From Wonder Woman and Divine to youth suicide, a Wisconsin gay bar and the dire situation in Uganda, the Out festival movies this year cover a lot of ground.
Minnesota Viking Chris Kluwe, Wonder Woman and James Franco are just three of the headliners at the 2013 Out Twin Cities Film Festival, ranked by the indie-film website Indiewire as one of the nation’s premier gay film showcases. The five-day program features two dozen films, post-screening discussions with some of the filmmakers and cast members, and special receptions at the Graves 601 Hotel, the Gay 90’s and Honey.
“This year we have different themes every night,” said Chris Durant, the event’s executive director. Wednesday’s opening night is a celebration of Minnesota becoming the 12th state to legalize gay marriage. The evening’s film, shown at the hotel at 6:30, is “Break Through,” a documentary about theater students creating a play that addresses the issue of youth suicide among gays. Afterward Kluwe will speak via Skype about his support for marriage equality, and will be given an award honoring his contribution to those efforts locally.
The rest of the fest moves to St. Anthony Main Theater. Gender fluidity will be Thursday evening’s theme. Friday brings a slate of female-oriented films. At 5 there’s a screening of “Wonder Women! The Untold Story of American Superheroines,” an exploration of pop culture that isn’t just for comic-book geeks. The documentary does an insightful job of showing how iconic figures like Wonder Woman have reflected the times they’re crime-fighting in — and not always for the better.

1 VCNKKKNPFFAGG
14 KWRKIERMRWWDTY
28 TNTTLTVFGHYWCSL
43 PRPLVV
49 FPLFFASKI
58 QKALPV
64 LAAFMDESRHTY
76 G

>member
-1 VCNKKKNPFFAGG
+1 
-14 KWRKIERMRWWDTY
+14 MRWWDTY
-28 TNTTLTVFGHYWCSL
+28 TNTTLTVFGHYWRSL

Men’s films are in focus Saturday. The recent Sundance entry starring James Franco, “Interior. Leather Bar.” is a fictional companion piece to the 1980 Al Pacino film “Cruising.” The controversial film, a police thriller set in New York City’s wide-open gay bar scene, was shortened by 40 minutes to receive an R rating. The new film imaginatively re-creates those lost scenes and examines the issues their filming would have presented for gay and straight crew members three decades ago.
Gender-bending gay rocker Jobriath, sometimes called “the American Bowie,” is the subject of “Jobriath AD.” That screening (6:15 p.m. Sat.) will include a Q&A with director Kieran Turner.
John Waters’ favorite cross-dressing actress, Divine, is the subject of “I Am Divine,” showing at 7:30 p.m. Sunday. “As a young gay man in the 1960s, Harris Glenn Milstead endured a lot of bullying in school,” Durant said. He created his outrageous alter ego “to express that different side of himself,” achieving national celebrity before his death in 1988. Director Jeffrey Schwarz will present his film.
Also showing at 1 p.m. is “The Main,” a Minnesota-made documentary celebrating the 30-year history of the first openly gay bar in the Twin Ports, the Main Club in Superior, Wis. Bar owner Bob Jansen and director Julie Casper Bluth will be on hand.
The danger of being gay in Uganda is the subject of the festival’s closing film (9:30 p.m. Sun.), “Call Me Kuchu.” The documentary, by Malika Zouhali-Worrall and Katherine Fairfax Wright, reports on the dire situation in the African country where multiple attempts have been made to pass legislation allowing the death penalty for “aggravated homosexuality.”
For a complete listing of programs, event details, and tickets, visit www.outtwincitiesfilmfest.com.